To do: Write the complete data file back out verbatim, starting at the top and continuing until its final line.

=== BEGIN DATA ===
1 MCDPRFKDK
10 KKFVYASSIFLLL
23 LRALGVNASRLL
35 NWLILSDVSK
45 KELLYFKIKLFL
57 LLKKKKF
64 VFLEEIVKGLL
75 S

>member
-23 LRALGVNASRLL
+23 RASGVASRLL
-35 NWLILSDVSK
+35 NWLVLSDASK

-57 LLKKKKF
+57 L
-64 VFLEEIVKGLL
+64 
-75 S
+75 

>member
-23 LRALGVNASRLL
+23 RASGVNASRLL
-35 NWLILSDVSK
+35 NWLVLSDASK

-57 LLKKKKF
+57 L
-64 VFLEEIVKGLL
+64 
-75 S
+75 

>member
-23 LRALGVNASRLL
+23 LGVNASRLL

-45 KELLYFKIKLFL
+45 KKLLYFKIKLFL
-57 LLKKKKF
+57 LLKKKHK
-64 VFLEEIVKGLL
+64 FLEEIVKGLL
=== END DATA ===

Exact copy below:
1 MCDPRFKDK
10 KKFVYASSIFLLL
23 LRALGVNASRLL
35 NWLILSDVSK
45 KELLYFKIKLFL
57 LLKKKKF
64 VFLEEIVKGLL
75 S

>member
-23 LRALGVNASRLL
+23 RASGVASRLL
-35 NWLILSDVSK
+35 NWLVLSDASK

-57 LLKKKKF
+57 L
-64 VFLEEIVKGLL
+64 
-75 S
+75 

>member
-23 LRALGVNASRLL
+23 RASGVNASRLL
-35 NWLILSDVSK
+35 NWLVLSDASK

-57 LLKKKKF
+57 L
-64 VFLEEIVKGLL
+64 
-75 S
+75 

>member
-23 LRALGVNASRLL
+23 LGVNASRLL

-45 KELLYFKIKLFL
+45 KKLLYFKIKLFL
-57 LLKKKKF
+57 LLKKKHK
-64 VFLEEIVKGLL
+64 FLEEIVKGLL